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As chief security officer for Cisco Systems, John Stewart is tasked with securing an enterprise network of more than 60,000 PCs and managing the San Jose, Calif., networking giant's security programs. At the Black Hat security conference in Las Vegas this week, Stewart talked with CRN about recent developments in Cisco's Network Admission Control (NAC) initiative as well as larger issues affecting the security industry.
CRN: Why did Cisco decide to reposition the Clean Access Appliance, now called the NAC Appliance, for enterprise NAC deployments? What does this mean for the industry framework that Cisco envisions becoming a standard for deploying NAC?
STEWART: The framework is progressing as expected. In the past year, we've moved from a purely framework approach to NAC to one that includes the framework and the NAC Appliance. That move has resonated very well with customers who are interested in bridging a multivendor network--or bridging a network that's being upgraded to make it ready for NAC--but would like some usable results immediately.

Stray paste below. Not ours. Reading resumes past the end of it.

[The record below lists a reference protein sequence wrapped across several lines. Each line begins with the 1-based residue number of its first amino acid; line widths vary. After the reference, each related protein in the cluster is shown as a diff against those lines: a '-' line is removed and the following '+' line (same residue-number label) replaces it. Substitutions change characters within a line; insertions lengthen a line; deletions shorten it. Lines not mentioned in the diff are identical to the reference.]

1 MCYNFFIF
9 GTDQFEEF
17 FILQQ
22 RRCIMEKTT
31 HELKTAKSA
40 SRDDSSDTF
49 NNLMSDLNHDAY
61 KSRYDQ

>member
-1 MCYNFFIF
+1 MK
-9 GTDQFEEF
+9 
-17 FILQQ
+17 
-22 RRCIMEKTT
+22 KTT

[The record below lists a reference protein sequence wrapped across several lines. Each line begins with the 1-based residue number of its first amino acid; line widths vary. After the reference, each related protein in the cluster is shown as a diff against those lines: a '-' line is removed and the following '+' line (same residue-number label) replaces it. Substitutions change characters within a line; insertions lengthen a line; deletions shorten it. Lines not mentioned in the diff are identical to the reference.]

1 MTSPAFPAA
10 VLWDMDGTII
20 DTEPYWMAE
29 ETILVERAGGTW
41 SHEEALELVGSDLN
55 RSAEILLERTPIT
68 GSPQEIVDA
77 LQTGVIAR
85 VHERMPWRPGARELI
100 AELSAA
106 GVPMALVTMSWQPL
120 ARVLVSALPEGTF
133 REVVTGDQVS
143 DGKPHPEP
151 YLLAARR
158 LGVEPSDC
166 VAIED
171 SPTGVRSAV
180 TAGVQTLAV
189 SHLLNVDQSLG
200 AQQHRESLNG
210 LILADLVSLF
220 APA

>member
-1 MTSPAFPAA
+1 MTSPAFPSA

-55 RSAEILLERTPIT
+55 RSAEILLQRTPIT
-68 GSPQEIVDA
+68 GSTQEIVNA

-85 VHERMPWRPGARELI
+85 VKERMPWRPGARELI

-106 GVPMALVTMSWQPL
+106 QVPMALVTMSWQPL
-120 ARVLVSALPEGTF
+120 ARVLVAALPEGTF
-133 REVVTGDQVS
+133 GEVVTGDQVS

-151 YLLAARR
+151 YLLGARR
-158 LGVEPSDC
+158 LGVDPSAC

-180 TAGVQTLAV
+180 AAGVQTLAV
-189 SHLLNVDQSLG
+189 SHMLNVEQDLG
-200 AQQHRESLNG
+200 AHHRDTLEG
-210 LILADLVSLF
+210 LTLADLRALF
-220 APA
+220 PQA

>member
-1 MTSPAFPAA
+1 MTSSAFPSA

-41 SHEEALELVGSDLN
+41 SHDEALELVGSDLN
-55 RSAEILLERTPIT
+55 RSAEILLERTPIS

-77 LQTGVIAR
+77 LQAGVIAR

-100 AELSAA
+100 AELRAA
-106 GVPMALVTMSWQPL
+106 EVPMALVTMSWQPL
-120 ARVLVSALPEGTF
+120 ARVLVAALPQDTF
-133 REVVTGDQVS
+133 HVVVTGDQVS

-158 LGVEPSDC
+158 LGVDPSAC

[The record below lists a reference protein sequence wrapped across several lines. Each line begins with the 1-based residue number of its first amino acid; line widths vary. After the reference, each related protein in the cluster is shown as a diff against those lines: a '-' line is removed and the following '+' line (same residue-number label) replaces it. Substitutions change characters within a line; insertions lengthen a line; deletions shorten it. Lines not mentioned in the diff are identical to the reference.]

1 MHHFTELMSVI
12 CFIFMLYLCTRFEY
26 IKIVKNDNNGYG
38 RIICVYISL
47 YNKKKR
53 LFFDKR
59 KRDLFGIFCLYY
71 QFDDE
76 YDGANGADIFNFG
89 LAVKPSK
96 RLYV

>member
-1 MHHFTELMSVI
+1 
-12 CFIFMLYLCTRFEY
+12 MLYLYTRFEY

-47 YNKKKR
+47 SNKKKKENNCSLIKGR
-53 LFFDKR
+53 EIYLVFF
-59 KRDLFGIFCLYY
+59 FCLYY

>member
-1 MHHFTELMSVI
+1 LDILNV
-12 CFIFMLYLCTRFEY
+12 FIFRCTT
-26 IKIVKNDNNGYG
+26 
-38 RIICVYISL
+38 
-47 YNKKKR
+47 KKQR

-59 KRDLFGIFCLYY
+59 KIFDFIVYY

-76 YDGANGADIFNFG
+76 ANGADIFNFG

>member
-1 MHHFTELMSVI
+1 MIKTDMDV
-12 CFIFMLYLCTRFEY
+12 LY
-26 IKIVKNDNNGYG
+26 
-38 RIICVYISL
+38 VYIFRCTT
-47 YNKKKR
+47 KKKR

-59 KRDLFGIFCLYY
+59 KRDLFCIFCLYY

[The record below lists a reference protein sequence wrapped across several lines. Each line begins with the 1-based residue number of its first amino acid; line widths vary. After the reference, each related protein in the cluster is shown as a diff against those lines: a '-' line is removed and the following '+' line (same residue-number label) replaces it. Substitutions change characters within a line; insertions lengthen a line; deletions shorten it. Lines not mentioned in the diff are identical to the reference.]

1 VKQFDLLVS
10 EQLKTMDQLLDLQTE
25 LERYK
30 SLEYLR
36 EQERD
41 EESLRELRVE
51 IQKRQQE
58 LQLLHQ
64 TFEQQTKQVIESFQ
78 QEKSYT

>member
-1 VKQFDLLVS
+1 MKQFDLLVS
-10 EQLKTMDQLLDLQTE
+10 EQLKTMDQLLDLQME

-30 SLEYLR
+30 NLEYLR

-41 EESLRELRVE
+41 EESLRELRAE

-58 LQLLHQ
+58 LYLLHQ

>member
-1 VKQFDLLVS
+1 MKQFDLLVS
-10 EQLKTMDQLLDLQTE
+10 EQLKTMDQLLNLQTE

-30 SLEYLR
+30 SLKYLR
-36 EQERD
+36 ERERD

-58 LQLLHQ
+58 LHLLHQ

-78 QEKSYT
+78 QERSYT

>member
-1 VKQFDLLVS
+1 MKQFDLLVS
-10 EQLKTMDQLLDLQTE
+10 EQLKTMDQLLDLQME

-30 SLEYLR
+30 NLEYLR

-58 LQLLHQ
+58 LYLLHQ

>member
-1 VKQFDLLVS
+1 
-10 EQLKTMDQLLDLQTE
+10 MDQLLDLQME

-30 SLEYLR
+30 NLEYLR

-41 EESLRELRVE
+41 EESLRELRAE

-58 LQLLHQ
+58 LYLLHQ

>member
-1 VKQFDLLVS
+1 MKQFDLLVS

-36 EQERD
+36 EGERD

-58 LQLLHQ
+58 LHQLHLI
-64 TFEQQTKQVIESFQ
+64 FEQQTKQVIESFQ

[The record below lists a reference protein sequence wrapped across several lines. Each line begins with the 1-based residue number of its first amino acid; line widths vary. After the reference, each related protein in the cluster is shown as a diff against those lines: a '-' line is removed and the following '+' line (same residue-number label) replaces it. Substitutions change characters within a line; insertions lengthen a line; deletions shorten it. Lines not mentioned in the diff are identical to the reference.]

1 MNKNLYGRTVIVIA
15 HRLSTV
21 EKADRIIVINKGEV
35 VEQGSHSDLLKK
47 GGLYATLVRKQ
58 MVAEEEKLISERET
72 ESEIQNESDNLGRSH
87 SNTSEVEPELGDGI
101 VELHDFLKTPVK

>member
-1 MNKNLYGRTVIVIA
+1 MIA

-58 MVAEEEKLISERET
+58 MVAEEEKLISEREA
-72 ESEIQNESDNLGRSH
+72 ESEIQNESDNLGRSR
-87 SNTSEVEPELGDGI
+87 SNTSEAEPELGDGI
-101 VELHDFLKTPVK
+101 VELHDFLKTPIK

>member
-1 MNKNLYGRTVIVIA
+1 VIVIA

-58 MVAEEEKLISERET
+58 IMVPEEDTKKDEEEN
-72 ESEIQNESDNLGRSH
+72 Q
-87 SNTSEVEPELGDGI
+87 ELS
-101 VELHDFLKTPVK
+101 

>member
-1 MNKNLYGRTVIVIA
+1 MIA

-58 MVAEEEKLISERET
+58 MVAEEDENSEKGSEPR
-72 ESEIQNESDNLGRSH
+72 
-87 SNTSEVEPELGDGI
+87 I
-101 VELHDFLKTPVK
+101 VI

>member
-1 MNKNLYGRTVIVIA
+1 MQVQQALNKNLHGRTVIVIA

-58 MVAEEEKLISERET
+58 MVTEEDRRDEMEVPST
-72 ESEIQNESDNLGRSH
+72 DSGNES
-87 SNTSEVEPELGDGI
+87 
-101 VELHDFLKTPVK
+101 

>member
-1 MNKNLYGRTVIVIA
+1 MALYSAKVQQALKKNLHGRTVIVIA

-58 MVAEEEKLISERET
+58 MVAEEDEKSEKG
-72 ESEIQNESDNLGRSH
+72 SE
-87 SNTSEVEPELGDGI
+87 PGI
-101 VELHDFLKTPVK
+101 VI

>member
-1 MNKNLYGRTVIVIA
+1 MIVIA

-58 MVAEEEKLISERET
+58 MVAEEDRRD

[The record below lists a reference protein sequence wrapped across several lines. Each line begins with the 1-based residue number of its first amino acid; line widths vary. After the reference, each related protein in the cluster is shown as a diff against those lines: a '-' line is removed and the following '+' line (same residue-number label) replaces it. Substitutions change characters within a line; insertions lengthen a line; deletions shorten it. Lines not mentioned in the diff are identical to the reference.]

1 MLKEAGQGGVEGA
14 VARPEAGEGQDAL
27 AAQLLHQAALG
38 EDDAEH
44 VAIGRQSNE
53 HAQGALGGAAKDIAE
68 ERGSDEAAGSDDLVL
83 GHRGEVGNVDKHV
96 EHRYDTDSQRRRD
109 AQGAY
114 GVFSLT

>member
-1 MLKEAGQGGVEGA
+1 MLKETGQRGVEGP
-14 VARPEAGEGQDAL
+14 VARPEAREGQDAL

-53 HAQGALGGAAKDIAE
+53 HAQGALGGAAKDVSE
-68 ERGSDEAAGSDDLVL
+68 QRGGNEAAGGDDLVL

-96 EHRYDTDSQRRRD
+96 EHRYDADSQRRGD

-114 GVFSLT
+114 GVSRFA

We've learned that we have enterprise customers who feel the appliance model is what they would like to do philosophically. Instead of placing NAC onto every port or every single network jack, they want to deploy the appliance. We've also learned there are customers looking for immediate, short-term results where they can deploy NAC quickly--and to a degree seamlessly--without changing their network topology.
While customers have bought into the framework vision and want to deploy network security all the way to the port, they're feeling short-term pain. As a result, we've had customers ask Cisco for an interim step they can take as we work toward the NAC framework topology, because it's going to take years for us to roll it out.
CRN: Where do things stand with the work being done to make Cisco's Network Admission Control and Microsoft's Network Access Protection interoperate?
STEWART: Same as it always has been. These two technologies will work together, and we are both committed to making that happen. Part of the reason we don't talk about it is that Cisco and Microsoft are building at exactly the same time. We're building NAC; they're building Vista. We're just making sure to constantly be in communication with Microsoft to ensure that interoperability is there.
We don't yet have the reference architecture that would allow us to point and say, 'Here's exactly how NAC and NAP are going to work together.' We know what we're both working toward, but we don't have a Vista/NAC deployable field trial yet because we're both in the midst of building it.
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